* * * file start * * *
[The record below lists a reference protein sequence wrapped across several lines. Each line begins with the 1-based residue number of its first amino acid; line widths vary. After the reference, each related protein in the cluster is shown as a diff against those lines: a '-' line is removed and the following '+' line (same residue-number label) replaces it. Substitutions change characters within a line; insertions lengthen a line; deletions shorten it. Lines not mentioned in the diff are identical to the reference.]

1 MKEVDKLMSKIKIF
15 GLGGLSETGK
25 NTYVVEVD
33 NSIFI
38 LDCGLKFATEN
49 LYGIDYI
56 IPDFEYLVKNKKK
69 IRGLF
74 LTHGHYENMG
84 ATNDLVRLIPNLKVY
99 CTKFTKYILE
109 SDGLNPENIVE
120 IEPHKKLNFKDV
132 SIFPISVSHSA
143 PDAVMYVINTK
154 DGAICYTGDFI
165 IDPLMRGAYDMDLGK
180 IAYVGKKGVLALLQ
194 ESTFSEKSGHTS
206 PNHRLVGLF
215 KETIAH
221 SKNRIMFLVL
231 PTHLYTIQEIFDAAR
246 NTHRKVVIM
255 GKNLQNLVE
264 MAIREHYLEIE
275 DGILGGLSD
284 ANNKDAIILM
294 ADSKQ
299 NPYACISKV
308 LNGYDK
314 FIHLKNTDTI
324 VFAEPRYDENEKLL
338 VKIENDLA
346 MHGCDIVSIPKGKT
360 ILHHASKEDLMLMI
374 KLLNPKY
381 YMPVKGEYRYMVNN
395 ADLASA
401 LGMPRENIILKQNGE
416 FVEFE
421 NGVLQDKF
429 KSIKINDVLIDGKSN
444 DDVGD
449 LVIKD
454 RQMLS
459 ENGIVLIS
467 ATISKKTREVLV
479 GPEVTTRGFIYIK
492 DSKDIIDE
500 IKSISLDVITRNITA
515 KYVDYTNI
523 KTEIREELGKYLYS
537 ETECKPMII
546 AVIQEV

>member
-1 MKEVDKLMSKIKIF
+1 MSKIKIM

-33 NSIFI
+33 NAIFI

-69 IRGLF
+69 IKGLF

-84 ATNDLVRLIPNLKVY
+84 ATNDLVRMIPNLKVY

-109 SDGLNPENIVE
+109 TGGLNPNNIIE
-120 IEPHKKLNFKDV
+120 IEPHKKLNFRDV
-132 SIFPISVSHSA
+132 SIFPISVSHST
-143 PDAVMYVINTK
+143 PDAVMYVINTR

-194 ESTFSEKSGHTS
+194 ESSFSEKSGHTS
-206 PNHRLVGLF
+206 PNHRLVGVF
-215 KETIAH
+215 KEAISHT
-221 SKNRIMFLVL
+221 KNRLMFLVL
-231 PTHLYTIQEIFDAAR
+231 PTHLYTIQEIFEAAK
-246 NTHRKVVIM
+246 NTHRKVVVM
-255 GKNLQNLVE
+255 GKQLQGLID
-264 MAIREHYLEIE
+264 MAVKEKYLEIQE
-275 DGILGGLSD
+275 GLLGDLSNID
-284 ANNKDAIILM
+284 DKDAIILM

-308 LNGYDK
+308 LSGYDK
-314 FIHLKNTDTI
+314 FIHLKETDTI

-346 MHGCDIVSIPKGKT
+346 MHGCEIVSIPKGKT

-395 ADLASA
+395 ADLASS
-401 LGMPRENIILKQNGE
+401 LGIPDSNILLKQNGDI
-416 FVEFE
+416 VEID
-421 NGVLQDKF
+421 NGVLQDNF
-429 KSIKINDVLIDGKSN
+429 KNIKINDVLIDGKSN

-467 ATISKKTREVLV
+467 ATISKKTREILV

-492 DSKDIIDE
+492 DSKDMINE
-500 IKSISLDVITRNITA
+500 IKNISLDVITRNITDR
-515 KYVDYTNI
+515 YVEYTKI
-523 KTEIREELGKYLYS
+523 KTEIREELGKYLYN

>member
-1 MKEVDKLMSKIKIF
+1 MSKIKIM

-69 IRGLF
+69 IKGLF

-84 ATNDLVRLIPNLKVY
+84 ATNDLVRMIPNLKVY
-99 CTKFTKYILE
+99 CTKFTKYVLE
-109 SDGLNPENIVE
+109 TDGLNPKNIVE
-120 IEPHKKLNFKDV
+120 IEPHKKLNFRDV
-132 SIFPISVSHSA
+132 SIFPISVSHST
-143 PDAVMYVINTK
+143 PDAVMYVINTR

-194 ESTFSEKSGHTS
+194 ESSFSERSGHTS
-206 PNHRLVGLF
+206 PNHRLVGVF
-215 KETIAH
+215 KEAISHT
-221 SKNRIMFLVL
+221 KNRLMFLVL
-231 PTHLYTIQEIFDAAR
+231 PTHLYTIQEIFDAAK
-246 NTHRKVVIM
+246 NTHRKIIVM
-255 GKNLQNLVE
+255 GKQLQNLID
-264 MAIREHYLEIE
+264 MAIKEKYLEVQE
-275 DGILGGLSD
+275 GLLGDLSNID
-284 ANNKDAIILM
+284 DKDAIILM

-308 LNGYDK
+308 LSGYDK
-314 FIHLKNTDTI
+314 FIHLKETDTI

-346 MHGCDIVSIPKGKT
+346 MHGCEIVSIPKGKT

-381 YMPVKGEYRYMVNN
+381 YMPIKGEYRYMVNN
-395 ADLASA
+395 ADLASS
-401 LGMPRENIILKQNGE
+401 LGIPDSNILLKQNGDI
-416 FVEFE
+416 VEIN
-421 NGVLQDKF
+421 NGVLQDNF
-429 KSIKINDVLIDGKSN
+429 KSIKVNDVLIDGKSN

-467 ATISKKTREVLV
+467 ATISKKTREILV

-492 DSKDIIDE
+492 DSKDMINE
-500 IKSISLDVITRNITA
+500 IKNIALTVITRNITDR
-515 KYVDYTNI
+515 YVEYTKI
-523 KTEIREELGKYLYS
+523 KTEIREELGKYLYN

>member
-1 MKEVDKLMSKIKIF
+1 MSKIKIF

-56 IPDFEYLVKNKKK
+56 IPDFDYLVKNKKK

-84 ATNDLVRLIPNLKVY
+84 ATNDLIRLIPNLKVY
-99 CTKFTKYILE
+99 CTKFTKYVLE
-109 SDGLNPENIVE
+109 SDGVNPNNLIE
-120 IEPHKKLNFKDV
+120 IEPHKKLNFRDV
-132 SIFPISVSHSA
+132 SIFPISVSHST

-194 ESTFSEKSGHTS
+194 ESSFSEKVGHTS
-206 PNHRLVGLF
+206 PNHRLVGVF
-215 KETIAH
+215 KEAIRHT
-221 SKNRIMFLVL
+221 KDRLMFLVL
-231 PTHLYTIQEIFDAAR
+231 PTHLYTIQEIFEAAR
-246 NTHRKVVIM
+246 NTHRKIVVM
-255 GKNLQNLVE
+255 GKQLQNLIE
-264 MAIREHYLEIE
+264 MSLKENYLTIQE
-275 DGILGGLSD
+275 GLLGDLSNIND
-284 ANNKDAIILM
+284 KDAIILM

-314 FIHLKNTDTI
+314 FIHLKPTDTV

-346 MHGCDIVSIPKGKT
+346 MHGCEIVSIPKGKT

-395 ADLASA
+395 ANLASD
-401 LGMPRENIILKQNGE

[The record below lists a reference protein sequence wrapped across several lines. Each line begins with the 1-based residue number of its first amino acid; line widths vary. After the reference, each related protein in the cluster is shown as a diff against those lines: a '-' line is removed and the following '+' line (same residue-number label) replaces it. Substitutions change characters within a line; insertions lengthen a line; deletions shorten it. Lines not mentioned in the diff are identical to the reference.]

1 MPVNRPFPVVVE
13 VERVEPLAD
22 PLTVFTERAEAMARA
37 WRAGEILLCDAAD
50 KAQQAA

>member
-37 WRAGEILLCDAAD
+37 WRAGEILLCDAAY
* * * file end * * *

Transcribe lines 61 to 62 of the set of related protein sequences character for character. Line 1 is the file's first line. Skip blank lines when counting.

+33 NAIFI

-69 IRGLF